Tuesday is the final day to vote. I am asking voters in Acres Homes and across Harris County to exercise your democratic right to vote and not allow anyone to intimidate or prevent you from voting. 

And so it goes...

Update: Isiah Carey reports that the HCGOP has filed suit. This should be as much fun as Gerry Birnberg's attempt to get Lloyd Oliver off the Harris County ballot.

-- Mailed ballots are likely to be 2012's hanging chads.

Sloppy signatures on mail-in ballots might prove to be the hanging chads of the 2012 election.
As Republicans and Democrats raise alarms about potential voter fraud and voter suppression, mail-in ballots have boomed as an uncontroversial form of convenient, inexpensive voting.

In the critical swing states of Ohio and Florida, more than a fifth of voters chose the mail-in option 2010. In Colorado, another battleground, the number was nearly two-thirds.
But there may be controversy to come. For a variety of reasons, mail-in ballots are much more likely to be rejected than conventional, in-person votes.

With the razor-close presidential election Tuesday between President Barack Obama and Republican challenger Mitt Romney potentially riding on a few tens of thousands of votes in a handful of states, the election could be decided by election officials' judgments about mail-in ballot signatures.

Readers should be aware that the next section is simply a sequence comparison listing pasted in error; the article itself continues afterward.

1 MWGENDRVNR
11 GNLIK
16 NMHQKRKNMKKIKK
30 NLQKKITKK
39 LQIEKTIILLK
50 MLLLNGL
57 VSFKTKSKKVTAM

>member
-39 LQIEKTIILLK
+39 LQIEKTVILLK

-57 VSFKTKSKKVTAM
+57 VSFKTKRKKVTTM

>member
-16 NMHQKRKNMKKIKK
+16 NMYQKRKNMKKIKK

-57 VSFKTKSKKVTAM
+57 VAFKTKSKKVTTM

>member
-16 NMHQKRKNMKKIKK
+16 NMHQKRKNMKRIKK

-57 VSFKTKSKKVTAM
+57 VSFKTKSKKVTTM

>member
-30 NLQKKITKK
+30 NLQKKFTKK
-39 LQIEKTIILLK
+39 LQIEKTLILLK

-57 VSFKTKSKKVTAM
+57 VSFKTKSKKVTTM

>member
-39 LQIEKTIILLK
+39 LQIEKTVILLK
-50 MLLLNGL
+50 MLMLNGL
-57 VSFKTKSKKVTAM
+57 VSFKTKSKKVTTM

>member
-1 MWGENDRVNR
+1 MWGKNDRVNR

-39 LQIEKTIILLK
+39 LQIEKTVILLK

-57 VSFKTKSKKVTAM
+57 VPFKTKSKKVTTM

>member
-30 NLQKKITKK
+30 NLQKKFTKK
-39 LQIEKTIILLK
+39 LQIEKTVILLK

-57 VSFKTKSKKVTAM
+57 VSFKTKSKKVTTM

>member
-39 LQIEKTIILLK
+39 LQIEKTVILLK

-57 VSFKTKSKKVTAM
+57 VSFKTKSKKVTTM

"You would worry that in Florida, in particular, the new hanging chad becomes whether you count this absentee ballot or not based on whether the signature is right," said Charles Stewart III, co-director of the Voting Technology Project and a Massachusetts Institute of Technology professor.

I have a personal account about this to share.

I was appointed by the Harris County Green Party to serve on the Early Voting Ballot Board last month, but the presiding judge (a Democrat) had me (and other Greens) removed in a parliamentary procedure. He called a vote on our fitness to serve based on the fact that we voted in the Democratic primary. When the County Clerk informed him that the Texas Election Code deemed that procedure illegal, the presiding judge resorted to having us dismissed because there "wasn't enough work for us to be needed".

You may recall that I mentioned Charles Kuffner's (and the County Clerk's) numbers here for Harris County mailed ballots: a total in excess of 66,000, almost 14,000 more than in 2008. That's as of last Friday; more are arriving in the mail over the weekend, today, and tomorrow. The ballot board's charge is to have these all counted by Election Day. Some ballots arrive afterwards and are added in the final canvass, but all votes arriving before ED must be counted by ED.

Normally an EVBB judge like myself would be bound by oath not to reveal deliberations of the board like this. The reason I am writing about it is because the presiding judge neglected to have me sworn in.

I'll have more to say about this in the future, but it's going to have to wind its way through a handful of lawyers first.

-- On a last and lighter note, here's a slideshow of some of the memes of the 2012 campaign. They left several out IMHO so it's hard to pick a favorite among these, but I'll go with this...